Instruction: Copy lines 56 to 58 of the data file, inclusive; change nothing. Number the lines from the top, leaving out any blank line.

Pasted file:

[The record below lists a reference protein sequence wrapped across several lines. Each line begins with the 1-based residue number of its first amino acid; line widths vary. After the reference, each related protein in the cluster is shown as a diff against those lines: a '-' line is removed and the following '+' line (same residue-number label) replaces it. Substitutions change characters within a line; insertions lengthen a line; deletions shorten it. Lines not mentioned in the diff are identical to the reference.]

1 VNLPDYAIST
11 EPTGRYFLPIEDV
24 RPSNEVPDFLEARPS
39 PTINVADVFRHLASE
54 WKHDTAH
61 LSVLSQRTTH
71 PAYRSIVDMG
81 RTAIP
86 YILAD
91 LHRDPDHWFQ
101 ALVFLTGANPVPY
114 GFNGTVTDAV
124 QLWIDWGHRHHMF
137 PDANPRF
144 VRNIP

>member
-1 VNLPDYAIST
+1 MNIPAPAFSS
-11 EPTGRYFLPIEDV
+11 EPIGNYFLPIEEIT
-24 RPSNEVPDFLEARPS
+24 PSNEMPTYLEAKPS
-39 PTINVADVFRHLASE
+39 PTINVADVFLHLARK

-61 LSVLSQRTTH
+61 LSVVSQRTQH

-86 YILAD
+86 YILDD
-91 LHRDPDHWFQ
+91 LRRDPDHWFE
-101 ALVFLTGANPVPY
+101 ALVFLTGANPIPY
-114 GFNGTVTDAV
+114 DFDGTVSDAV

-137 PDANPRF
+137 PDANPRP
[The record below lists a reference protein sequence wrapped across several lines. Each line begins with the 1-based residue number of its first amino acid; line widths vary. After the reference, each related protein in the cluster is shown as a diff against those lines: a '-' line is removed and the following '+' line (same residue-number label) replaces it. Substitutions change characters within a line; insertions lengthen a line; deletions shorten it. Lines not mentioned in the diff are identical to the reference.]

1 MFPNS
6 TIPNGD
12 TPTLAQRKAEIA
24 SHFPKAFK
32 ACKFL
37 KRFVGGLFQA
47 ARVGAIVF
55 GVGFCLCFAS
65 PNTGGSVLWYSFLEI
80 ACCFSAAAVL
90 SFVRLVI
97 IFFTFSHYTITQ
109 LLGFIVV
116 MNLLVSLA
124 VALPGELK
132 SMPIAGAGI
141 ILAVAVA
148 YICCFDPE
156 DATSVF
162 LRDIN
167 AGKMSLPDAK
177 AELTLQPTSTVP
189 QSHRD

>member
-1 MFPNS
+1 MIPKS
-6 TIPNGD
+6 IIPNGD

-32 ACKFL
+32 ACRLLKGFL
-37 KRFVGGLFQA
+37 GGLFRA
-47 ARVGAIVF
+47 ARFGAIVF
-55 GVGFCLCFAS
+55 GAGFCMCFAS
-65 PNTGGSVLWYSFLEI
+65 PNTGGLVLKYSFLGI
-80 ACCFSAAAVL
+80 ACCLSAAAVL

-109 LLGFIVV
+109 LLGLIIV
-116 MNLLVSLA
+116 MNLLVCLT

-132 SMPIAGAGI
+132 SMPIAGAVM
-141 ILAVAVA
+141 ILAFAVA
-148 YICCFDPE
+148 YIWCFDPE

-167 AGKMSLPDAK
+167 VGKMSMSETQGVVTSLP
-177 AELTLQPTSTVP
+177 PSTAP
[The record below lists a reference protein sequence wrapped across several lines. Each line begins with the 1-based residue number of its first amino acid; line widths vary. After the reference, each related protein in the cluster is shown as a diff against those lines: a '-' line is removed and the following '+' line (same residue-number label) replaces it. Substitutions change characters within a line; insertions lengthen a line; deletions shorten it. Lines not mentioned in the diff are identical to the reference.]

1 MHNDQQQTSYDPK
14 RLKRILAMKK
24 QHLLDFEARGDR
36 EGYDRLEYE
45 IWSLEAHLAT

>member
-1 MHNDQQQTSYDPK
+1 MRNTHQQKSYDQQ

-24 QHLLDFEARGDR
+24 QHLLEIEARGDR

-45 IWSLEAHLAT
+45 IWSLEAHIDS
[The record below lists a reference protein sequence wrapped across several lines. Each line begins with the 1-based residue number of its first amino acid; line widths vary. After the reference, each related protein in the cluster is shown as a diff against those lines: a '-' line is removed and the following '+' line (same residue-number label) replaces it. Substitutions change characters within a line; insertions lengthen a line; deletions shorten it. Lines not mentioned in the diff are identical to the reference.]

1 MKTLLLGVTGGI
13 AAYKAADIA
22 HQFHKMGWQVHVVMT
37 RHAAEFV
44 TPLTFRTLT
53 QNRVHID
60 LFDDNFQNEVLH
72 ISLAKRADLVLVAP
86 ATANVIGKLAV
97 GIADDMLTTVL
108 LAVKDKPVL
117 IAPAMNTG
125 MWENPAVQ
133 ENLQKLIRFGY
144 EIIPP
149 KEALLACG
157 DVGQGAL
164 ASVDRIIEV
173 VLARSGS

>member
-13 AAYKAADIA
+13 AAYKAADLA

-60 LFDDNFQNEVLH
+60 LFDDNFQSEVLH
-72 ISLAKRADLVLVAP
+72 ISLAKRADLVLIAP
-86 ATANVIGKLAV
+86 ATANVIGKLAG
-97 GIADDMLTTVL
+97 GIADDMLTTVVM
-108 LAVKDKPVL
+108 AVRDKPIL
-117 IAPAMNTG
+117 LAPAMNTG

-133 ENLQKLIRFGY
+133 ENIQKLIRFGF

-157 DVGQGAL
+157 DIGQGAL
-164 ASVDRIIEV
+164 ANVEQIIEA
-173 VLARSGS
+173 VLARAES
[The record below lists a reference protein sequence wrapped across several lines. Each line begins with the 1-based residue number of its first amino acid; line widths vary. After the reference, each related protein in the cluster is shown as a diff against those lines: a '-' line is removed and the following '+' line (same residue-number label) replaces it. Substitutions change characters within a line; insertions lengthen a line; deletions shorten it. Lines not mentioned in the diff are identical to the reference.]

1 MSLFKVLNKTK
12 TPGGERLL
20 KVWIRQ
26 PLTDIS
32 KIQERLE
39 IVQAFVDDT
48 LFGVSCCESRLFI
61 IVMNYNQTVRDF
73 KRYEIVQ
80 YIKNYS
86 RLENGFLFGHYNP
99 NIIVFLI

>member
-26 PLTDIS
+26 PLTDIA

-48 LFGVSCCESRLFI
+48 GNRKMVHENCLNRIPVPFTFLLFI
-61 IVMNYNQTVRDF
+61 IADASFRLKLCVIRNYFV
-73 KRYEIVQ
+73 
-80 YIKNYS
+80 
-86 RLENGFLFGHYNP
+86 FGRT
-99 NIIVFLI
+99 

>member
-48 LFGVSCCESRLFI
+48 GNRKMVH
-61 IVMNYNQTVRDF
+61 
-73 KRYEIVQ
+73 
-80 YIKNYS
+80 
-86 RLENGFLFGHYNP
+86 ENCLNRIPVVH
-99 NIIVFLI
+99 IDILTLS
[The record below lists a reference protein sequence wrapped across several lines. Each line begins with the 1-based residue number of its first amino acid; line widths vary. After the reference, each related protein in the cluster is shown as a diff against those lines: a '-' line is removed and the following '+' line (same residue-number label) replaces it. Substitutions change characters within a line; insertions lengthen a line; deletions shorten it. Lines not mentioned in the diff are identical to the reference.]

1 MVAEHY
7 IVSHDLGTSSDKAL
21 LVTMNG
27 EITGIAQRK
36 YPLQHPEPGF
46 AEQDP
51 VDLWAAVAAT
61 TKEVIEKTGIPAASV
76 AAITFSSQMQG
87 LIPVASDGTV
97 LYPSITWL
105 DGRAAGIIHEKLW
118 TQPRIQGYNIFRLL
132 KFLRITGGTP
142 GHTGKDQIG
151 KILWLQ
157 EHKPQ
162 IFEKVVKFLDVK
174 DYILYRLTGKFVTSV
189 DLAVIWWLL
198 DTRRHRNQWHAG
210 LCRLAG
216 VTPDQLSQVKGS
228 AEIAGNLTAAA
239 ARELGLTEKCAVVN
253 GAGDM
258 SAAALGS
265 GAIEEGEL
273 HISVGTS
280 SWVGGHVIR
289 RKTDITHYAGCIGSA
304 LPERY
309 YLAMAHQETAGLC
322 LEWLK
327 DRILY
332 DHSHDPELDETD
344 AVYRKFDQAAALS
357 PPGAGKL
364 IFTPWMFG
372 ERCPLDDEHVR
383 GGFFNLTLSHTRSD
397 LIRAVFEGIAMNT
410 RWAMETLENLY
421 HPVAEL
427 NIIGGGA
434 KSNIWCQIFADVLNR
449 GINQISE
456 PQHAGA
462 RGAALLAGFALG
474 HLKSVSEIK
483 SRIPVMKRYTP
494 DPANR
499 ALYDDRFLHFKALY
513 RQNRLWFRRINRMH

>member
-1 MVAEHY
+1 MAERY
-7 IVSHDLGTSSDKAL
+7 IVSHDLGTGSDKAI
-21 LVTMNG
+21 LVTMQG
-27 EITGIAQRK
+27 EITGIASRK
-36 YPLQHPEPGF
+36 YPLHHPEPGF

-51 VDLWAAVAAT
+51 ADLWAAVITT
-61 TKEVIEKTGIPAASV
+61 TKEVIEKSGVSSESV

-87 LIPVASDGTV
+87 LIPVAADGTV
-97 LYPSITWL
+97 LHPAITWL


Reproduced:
148 YICCFDPE
156 DATSVF
162 LRDIN